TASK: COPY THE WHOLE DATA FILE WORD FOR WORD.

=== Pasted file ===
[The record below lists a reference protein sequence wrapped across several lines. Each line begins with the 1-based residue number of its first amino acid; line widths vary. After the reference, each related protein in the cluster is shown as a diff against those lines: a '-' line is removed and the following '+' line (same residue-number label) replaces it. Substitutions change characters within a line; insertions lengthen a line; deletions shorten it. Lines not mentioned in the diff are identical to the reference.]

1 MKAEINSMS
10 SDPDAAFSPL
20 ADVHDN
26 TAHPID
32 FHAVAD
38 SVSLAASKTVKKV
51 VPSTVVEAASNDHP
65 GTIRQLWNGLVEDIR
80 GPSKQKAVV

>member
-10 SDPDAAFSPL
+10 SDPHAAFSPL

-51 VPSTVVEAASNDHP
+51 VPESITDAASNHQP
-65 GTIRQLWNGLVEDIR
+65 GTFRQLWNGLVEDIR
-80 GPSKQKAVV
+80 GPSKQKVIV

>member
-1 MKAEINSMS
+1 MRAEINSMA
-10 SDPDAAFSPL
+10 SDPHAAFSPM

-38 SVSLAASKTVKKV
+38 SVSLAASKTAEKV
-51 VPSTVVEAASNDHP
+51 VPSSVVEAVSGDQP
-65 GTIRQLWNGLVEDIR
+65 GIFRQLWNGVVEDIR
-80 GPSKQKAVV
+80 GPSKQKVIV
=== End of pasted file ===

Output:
[The record below lists a reference protein sequence wrapped across several lines. Each line begins with the 1-based residue number of its first amino acid; line widths vary. After the reference, each related protein in the cluster is shown as a diff against those lines: a '-' line is removed and the following '+' line (same residue-number label) replaces it. Substitutions change characters within a line; insertions lengthen a line; deletions shorten it. Lines not mentioned in the diff are identical to the reference.]

1 MKAEINSMS
10 SDPDAAFSPL
20 ADVHDN
26 TAHPID
32 FHAVAD
38 SVSLAASKTVKKV
51 VPSTVVEAASNDHP
65 GTIRQLWNGLVEDIR
80 GPSKQKAVV

>member
-10 SDPDAAFSPL
+10 SDPHAAFSPL

-51 VPSTVVEAASNDHP
+51 VPESITDAASNHQP
-65 GTIRQLWNGLVEDIR
+65 GTFRQLWNGLVEDIR
-80 GPSKQKAVV
+80 GPSKQKVIV

>member
-1 MKAEINSMS
+1 MRAEINSMA
-10 SDPDAAFSPL
+10 SDPHAAFSPM

-38 SVSLAASKTVKKV
+38 SVSLAASKTAEKV
-51 VPSTVVEAASNDHP
+51 VPSSVVEAVSGDQP
-65 GTIRQLWNGLVEDIR
+65 GIFRQLWNGVVEDIR
-80 GPSKQKAVV
+80 GPSKQKVIV